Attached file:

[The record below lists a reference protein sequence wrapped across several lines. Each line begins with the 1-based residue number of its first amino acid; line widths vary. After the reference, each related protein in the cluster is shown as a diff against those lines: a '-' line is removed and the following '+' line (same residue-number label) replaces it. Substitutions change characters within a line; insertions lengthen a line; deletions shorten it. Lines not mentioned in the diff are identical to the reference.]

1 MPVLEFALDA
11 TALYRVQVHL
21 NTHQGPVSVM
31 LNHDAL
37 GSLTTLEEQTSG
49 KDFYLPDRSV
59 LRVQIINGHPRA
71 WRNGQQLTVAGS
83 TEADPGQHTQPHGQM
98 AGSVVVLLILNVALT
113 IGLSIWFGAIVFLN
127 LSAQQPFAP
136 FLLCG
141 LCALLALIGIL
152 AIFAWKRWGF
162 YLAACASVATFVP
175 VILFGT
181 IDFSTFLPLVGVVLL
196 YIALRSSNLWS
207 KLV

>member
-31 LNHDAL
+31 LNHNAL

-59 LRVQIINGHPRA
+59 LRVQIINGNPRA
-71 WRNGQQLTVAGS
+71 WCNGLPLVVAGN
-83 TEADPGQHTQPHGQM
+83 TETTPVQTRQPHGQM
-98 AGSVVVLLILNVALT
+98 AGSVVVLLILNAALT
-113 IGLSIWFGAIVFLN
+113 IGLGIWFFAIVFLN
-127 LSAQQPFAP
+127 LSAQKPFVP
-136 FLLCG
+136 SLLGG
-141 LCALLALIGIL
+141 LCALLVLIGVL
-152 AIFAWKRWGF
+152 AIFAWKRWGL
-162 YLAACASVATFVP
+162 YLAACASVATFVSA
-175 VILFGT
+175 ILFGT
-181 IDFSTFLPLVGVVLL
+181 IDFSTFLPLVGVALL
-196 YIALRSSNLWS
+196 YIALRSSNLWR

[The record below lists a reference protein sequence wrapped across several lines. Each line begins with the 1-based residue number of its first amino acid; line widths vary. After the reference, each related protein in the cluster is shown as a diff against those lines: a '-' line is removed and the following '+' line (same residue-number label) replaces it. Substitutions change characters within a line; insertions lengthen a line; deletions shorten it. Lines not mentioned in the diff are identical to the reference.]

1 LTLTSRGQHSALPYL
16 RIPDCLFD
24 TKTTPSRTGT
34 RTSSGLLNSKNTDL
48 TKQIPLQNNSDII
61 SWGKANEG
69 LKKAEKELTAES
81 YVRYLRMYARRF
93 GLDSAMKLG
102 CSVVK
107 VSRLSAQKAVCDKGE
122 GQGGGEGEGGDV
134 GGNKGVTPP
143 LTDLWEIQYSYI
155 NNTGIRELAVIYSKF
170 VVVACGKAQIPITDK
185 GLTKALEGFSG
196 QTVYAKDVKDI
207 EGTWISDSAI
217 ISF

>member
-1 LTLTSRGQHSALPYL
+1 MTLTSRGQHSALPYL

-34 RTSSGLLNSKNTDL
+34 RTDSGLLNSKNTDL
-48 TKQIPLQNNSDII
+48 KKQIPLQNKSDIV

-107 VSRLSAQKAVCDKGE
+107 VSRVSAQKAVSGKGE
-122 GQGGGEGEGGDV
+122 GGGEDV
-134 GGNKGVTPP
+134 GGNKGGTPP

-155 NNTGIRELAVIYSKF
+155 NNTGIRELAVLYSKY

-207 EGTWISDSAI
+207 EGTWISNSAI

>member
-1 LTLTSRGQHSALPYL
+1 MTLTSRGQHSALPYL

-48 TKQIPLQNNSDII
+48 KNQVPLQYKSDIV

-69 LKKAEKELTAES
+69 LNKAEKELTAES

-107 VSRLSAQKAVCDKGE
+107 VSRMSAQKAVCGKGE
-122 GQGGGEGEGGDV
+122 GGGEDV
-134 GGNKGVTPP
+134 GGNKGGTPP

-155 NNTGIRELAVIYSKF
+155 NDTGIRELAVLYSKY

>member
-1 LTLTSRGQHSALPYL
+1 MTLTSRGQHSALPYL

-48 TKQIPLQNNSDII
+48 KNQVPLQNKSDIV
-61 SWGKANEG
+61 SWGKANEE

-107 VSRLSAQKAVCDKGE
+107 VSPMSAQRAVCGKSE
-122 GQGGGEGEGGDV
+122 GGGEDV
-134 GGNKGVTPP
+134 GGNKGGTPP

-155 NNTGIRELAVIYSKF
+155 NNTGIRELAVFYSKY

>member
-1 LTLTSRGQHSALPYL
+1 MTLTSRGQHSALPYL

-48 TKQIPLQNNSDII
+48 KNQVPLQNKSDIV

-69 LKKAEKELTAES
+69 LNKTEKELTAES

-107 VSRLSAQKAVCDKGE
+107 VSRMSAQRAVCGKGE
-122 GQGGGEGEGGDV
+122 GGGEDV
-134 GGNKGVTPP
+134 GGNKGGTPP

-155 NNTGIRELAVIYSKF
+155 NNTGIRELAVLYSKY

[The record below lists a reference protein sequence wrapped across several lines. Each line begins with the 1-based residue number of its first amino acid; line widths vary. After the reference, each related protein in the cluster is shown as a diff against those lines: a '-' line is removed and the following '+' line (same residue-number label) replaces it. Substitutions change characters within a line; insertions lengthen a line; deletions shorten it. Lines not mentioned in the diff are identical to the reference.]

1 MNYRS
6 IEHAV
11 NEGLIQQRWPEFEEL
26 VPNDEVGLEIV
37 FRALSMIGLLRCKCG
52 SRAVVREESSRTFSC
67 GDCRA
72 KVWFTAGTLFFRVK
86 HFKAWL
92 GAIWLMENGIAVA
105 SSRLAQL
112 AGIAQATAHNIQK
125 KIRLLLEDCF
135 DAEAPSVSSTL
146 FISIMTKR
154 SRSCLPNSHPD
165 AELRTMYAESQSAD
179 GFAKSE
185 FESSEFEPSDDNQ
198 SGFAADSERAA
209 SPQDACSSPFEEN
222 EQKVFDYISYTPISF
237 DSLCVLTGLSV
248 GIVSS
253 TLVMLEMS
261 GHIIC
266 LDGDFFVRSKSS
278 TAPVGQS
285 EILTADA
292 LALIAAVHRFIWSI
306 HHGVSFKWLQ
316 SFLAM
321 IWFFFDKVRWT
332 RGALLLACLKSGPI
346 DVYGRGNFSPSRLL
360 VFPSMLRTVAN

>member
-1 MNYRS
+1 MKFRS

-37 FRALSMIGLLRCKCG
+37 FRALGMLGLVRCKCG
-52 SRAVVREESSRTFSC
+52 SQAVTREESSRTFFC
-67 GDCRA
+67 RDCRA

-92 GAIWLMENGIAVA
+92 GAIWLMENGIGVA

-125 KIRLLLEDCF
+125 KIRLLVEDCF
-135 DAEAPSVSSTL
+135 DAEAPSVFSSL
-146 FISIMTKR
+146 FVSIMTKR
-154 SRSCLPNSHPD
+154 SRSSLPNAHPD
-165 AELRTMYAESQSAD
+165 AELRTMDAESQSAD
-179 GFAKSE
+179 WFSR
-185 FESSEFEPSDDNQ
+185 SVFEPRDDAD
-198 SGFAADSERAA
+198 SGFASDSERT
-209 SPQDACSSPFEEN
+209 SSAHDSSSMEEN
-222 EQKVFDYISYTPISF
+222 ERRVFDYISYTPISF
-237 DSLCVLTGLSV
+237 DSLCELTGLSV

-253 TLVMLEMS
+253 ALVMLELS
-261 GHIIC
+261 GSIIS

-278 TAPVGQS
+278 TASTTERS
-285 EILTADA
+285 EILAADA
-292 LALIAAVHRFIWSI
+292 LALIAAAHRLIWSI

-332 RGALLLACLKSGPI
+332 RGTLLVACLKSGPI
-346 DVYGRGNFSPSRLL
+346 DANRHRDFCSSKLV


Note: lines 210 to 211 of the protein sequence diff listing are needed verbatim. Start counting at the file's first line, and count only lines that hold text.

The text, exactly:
-285 EILTADA
+285 EILAADA